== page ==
I picked up “Silk Spectre #1”, not because I have any particular feelings toward the character – she was never one of my favourites – but because Amanda Connor was involved. And Amanda Connor IS one of my favourites.
So with that, I'm going to begin this review by discussing the artwork. I've heard some people claim Amanda's work on “Silk Spectre” is her best to date. Personally, I won't claim anything of the sort, simply because I feel that would cheapen everything Amanda's done up until this point. What I WILL say is that Amanda delivers her same, consistently great artwork, and if you're a fan, you won't be disappointed. Her characters are expressive and her lines are strong and clear. In short, I purchased this comic based on Amanda's involvement alone, and she didn't let me down.
The story, on the other hand, left a little to be desired, and I don't know how to discuss it without including some spoilers, so... SPOILER ALERT. Stop reading here if me ruining things like the ending will bother you.
Okay. The story begins with some really strong dialogue between Laurel Jane and her mother. In fact, there were a few lines - “Oh Sweetie, you're too young to hate. Wait until you're older and the world gives you a good reason. Trust me, it won't let you down.” - that I reread a few times simply because they were so good. But in the end, I found the story fell short for three main reasons:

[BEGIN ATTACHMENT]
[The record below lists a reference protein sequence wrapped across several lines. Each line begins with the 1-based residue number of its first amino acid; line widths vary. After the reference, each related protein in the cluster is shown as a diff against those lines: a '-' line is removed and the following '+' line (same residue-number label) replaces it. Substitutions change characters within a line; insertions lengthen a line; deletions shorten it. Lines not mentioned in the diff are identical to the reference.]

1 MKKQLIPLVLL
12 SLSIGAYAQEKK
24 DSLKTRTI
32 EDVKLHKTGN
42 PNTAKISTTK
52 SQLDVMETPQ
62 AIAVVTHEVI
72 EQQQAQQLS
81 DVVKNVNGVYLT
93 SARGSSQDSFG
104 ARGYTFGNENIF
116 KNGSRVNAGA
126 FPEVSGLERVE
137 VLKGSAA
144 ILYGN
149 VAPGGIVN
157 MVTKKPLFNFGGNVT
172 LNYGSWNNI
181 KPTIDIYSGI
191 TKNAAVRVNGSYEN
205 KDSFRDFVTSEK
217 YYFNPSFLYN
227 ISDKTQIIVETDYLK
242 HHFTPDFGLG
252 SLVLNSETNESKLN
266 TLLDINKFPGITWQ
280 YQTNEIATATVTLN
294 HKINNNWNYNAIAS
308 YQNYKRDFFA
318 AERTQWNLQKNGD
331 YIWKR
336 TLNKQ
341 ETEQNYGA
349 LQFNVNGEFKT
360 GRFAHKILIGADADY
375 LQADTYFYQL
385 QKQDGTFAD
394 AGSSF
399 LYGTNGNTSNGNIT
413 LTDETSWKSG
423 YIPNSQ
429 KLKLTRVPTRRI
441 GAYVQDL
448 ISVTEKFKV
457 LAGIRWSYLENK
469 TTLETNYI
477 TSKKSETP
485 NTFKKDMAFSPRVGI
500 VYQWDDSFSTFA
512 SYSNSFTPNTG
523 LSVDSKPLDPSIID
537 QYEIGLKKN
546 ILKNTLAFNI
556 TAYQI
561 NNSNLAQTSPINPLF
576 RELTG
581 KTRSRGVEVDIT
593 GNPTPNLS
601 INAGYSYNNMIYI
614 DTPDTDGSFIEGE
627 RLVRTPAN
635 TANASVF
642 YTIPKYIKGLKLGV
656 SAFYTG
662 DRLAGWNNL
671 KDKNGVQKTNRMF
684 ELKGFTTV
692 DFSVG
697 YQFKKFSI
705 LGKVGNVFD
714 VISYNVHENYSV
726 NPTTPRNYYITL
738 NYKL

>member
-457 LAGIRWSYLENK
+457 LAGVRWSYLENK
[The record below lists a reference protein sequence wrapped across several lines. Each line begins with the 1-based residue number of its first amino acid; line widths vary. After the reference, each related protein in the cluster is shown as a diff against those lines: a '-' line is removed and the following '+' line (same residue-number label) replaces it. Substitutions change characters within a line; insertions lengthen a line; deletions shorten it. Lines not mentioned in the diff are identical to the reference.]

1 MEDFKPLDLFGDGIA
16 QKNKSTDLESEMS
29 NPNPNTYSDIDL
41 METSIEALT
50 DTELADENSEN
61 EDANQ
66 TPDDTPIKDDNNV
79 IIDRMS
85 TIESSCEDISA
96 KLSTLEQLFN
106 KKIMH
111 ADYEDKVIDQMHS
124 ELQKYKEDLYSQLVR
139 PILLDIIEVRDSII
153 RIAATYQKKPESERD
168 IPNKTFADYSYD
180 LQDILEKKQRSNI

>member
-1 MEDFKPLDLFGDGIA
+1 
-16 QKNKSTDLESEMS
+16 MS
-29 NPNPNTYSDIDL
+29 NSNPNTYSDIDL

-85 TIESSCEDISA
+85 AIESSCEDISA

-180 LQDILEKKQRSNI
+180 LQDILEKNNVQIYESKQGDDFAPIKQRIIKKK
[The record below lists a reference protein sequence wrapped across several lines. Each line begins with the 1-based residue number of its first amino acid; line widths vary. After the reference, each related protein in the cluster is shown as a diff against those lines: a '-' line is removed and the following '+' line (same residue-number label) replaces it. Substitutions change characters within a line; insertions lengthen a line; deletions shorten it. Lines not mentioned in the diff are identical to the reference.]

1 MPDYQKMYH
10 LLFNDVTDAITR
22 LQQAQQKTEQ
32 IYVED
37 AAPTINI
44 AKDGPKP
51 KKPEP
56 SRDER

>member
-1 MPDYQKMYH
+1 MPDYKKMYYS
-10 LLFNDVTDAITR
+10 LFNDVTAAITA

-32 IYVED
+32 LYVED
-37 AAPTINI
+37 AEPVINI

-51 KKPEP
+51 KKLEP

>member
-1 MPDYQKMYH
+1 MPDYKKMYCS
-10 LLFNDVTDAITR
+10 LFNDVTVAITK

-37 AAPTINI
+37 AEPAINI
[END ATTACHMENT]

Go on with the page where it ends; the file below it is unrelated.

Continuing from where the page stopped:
1) Nothing really happens. The issue was focused more on character development. That, in itself, isn't always a bad thing, but if you're going to spend the entire issue developing character, you've also got to foreshadow some big events to come – something that will hook the reader and make them come back to see how everything plays itself out. And, failing that, at least have a cliffhanger ending.
Sadly, none of this happened.
2) Greg professes his love to Laurel after spending only a few hours with her. This was a bit too heavy-handed for me – and while I'm sure things like this DO happen occasionally, when it DOES happen, I'm always left looking for something into which to vomit. I would have preferred Laurel daydreaming the profession of love rather than it actually happening, because it had already been established that she was a dreamer. In fact, her first meeting with Greg had her envisioning their wedding. I would have found it more believable to have a naive, sheltered girl projecting onto some nice guy her own dreams of being “whisked away by Prince Charming.” And this would have tied back nicely to the opening scene with the fairytale snow globe.
3) The ending consists of Laurel and Greg riding off into the sunset (literally). Nothing that would make me want to return next month to see what happens. In fact, this could have easy been a stand-alone issue. As the first of four, however, there's not much here to bring one back for issue two.
In short, great artwork is brought down by an average story, and while I WILL return to see what happens next, this decision is based solely on Amanda's involvement rather than any real interest in the story.